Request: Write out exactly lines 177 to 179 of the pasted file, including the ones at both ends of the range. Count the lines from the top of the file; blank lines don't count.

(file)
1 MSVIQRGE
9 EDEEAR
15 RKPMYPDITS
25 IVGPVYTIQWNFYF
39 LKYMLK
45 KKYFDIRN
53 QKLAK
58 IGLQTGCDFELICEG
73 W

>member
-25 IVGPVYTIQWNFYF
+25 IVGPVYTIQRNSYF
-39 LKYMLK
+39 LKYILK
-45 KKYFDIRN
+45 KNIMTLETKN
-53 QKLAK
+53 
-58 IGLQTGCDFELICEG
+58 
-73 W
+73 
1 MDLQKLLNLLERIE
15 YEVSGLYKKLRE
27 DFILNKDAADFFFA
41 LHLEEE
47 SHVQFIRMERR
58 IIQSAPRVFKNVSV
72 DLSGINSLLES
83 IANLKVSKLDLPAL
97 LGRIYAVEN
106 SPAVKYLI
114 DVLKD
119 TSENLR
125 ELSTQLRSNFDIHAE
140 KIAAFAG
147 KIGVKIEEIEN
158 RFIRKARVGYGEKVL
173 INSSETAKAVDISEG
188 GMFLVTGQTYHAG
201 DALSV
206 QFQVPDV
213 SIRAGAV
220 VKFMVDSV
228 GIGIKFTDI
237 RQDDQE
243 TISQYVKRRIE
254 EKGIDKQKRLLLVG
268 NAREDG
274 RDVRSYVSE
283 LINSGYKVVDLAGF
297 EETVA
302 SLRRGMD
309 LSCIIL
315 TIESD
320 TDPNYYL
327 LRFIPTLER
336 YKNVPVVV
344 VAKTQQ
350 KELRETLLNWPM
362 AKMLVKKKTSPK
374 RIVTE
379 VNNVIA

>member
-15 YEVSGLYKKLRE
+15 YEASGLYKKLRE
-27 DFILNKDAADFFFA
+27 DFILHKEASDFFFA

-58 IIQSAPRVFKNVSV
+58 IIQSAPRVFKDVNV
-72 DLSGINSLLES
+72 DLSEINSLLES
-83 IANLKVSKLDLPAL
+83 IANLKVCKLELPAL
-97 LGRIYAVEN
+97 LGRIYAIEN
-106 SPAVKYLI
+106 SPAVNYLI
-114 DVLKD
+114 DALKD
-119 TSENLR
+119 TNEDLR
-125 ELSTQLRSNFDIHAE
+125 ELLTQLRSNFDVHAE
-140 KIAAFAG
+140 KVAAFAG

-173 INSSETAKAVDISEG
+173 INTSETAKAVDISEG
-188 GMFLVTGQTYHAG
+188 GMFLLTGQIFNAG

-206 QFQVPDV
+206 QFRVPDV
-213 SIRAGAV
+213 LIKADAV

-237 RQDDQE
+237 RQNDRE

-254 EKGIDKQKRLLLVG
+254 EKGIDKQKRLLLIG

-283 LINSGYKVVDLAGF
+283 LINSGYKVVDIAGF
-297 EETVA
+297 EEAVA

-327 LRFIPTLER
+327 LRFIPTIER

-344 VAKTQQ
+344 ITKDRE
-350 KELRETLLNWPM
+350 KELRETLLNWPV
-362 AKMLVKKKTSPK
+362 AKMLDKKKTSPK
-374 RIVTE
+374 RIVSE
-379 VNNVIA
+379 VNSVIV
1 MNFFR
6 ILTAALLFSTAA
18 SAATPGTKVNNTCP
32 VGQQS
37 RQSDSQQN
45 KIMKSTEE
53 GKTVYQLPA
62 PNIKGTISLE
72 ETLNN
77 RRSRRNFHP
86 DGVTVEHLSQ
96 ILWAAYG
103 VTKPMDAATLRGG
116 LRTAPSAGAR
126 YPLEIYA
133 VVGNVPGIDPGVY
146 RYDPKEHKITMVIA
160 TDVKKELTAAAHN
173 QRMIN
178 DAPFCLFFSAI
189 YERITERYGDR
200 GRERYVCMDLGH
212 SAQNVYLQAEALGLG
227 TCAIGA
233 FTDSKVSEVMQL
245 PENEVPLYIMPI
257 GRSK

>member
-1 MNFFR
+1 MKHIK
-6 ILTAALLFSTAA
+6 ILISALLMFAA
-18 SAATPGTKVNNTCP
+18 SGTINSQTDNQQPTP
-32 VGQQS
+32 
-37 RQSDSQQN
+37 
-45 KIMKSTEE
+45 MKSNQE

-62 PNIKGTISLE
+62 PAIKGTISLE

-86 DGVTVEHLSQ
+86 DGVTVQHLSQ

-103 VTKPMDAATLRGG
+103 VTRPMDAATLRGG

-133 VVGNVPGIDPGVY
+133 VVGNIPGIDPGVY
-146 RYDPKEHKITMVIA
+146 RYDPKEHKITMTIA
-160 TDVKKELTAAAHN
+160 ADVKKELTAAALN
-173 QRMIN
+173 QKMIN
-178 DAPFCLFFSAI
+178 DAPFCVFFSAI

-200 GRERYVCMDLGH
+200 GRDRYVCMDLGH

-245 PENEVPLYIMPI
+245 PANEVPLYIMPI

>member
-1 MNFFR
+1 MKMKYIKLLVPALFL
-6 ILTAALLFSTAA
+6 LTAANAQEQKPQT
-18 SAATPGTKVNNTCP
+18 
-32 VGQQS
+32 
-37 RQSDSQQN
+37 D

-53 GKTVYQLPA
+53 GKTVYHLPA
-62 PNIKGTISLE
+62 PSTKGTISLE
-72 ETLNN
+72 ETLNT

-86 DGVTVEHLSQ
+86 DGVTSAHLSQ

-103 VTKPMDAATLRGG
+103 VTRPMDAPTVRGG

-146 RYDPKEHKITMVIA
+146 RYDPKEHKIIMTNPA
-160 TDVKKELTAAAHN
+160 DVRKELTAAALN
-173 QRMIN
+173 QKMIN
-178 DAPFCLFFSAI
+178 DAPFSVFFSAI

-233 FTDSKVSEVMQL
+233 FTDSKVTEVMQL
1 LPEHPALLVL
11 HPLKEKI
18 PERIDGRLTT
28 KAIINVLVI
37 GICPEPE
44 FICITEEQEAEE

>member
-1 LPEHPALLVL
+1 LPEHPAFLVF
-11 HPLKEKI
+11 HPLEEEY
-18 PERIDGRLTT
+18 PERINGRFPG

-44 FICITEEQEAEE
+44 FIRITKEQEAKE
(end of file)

+1 MKMKYIKLLVPALFL
-6 ILTAALLFSTAA
+6 LTAANAQEQKPQT